FCA staff say they are a third more likely to go the extra mile than before the pandemic, according to internal polling seen by Financial News, backing the performance of the watchdog’s management despite a series of hits to its reputation.
In a meeting on 26 November, minutes show that FCA chief executive Nikhil Rathi briefed the watchdog’s board on “the monitoring and engagement with staff on staff wellbeing”.
Financial News sent a Freedom of Information Act request to the regulator for copies of the latest research, reports or other data collected by the FCA on staff wellbeing.
The FCA says it has run quarterly ‘care’ surveys with staff since April 2020.
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The watchdog told FN it has “consistently had two-thirds of colleagues across the organisation responding, so these checks of how our people are doing in the pandemic context are a really robust indicator.”
The results of October’s survey show that 81% of FCA staff gave a favourable response to the statement that, “compared with before the Covid-19 pandemic, I am at least equally willing to go the extra mile,” an increase of 32% from July’s reading.
Some 95% of FCA staff said they felt “proud of continuing to protect consumers and ensure markets and competition works well at this difficult time”, while 88% said they trusted the organisation to handle Covid-19 effectively.
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Management also fares well in the staff polling; 81% felt their concerns are listened to by their line manager, 80% said management communicates in a clear way about the impact of the pandemic, and 80% said they believe their line manager gives their team clear direction.
This is despite a swathe of recent criticism launched by MPs against top staff at the regulator. Former chief executive Andrew Bailey has previously appeared before the Treasury select committee over the watchdog’s failings in the collapse of mini-bond firm London Capital and Finance, a scandal that resulted in the regulator’s senior team having its bonuses scrapped in March.
New boss Nikhil Rathi is set to face MPs on the committee this Wednesday, 12 May, along with chairman Charles Randell.
While criticism of the watchdog’s top brass may filter down to staff morale in forthcoming surveys, an increase in workload among FCA staff and lingering Covid concerns remain an issue, the October polling suggests.
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Only 3% said their workload was either a bit less or much less than usual. About 40% say it is a bit more than usual, and 31% say it is a lot more than usual, with both readings increasing significantly from when readings were taken in April last year. The lowest favourability scores were about whether or not teams were prioritising work effectively.
Staff were also asked to rate how they felt in October about Covid-19 compared with the summer — 35% were more concerned, and 16% were much more concerned.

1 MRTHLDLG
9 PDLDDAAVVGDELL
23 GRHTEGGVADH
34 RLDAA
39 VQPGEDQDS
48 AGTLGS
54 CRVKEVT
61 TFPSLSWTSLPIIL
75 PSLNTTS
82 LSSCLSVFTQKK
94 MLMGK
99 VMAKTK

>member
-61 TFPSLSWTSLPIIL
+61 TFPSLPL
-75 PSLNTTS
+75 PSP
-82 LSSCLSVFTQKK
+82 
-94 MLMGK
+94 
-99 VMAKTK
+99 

However, the results of the survey remain overwhelmingly positive, with no statement receiving a rating of less than 69% favourable.
“There is a risk they’ve been storing up work that’s been deprioritised that has to catch up”
KPMG regulatory insights centre director Phil Deeks, a former FCA staffer, says: “I’m sure my FCA colleagues are drowning as much as everyone, but they allowed a fallow period before just cracking on with it.
“Eventually all that stuff they’ve been storing up will have to break. There is a risk they’ve been storing up work that’s been deprioritised that has to catch up, and I hope it’s been done in a sensible way so people aren’t drowned.”
“The FCA has got itself into a position with sector initiatives that are not traditional regulatory change; what they’re doing on vulnerable customers and value, for example, its clear the regulator wants firms to do stuff different but doesn’t tell firms exactly what and when.
“That gives the regulator a bit more flexibility so when they’ve got a bit of capacity they can push harder here or there”
FCA staff have not been immune from receiving negative feedback on their own habits though.
In November 2019, the FCA’s chief operating officer wrote a note to castigate staff for “shameful” behaviour in its new Stratford base, from leaving faeces on a toilet floor, to overflowing bins and verbal abuse of support teams.
Nor have the FCA’s staff shied away from making their own thoughts clear on decisions made by the regulator before. Ahead of the move to the £60m east London premises in 2018, FCA staff were consulted on the relocation.
A report from a staff committee charged with canvassing opinion found “significant” safety concerns on behalf of employees making the move, with “knife crime and gangs” singled out as a reason by some that they would feel “intimidated” and “less safe” than when the regulator was based in Canary Wharf.
To contact the author of this story with feedback or news, email Justin Cash